Pubdate: Sat, 06 Jun 2015
Source: Columbus Dispatch (OH)
Copyright: 2015 The Columbus Dispatch
Author: Alan Johnson


Even before Ohio voters decide whether they want to legalize 
marijuana, backers of the issue are pushing ahead with the next step 
- - a way to expunge past criminal records of some marijuana users.

Ian James, spokesman for ResponsibleOhio, the group that wants to put 
a marijuana-legalization amendment to the state's constitution on the 
Nov. 3 general-election ballot, said signature collection will begin 
next month on a follow-up proposal called the Fresh Start Act.

Wording of the proposed initiated statute was not available, but 
James said it will be modeled on laws in other states that allow 
prior convictions for possession of small amounts of marijuana - 
typically less than 8 ounces - to be reviewed by a court and 
expunged. It would not apply to drug-trafficking convictions.

"This would be for someone who had a conviction for something that 
would no longer be illegal in Ohio," he said. It would provide a 
second chance and a fresh start, James added.

A conviction for possession of less than 100 grams of marijuana, 
about 31 ounces, is a minor misdemeanor in Ohio, typically punishable 
by a $150 fine and no jail time. Possession of 100 to 200 grams is a 
fourth-degree misdemeanor (maximum 30 days in jail, $250 fine), while 
possession of larger amounts is a felony with a possible prison sentence.

James' group is well on its way to having the 305,591 valid 
signatures of registered voters needed to qualify the marijuana 
legalization amendment for the ballot. He said he is "very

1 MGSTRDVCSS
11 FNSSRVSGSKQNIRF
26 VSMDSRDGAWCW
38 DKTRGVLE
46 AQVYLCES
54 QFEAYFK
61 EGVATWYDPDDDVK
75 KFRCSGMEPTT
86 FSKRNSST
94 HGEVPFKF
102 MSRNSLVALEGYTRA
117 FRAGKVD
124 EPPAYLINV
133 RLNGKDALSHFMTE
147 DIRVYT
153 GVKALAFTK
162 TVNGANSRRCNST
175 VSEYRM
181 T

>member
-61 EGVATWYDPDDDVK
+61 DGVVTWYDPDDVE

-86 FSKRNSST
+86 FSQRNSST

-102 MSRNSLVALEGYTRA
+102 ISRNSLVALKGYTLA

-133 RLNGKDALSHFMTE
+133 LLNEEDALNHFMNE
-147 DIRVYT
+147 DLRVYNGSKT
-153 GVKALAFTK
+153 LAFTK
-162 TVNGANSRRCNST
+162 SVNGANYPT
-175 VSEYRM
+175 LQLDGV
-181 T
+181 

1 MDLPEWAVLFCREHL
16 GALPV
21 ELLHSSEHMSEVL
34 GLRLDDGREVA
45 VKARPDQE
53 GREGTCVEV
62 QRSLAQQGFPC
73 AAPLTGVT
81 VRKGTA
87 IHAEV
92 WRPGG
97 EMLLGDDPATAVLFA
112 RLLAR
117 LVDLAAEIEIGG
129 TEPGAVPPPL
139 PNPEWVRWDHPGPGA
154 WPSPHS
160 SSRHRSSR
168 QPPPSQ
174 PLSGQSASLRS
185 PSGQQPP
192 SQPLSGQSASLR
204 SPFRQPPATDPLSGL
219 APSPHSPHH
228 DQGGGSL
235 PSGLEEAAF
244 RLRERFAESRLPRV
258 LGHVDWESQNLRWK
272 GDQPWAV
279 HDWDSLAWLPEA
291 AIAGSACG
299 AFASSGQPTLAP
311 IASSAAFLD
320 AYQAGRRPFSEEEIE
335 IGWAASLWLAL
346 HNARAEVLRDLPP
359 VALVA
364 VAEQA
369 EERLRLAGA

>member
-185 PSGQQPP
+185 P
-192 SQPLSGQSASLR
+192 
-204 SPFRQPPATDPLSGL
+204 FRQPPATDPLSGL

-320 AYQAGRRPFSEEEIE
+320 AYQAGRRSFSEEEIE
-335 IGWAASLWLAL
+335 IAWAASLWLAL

comfortable" that enough signatures will be in hand by the July 1 deadline.

If approved by voters, ResponsibleOhio's proposal would allow wealthy 
investors and investment groups to grow marijuana at 10 sites around 
the state. Growers would sell wholesale to retailers, who would sell 
to those 21 or older. Sales would be taxed, and the proposal has a 
medical-marijuana component.

The Fresh Start Act would not be a constitutional amendment but an 
initiated statute. That provision of Ohio law allows backers with 
91,677 signatures to submit a proposal to the General Assembly. If 
the legislature does not approve the initiated statute in four months 
beginning in January 2016, ResponsibleOhio could collect another 
91,677 signatures to place the issue on the November 2016 ballot.

Marcie Seidel, executive director of the Drug Free Action Alliance 
Ohio, said she could not comment specifically on the new proposal 
without seeing it.

However, she called expungement a "smokescreen" because minor 
misdemeanors already qualify under Ohio law. "This is a way this 
cartel monopoly is trying to divert attention from what they're 
really doing," she said.
- ---
MAP posted-by: Jay Bergstrom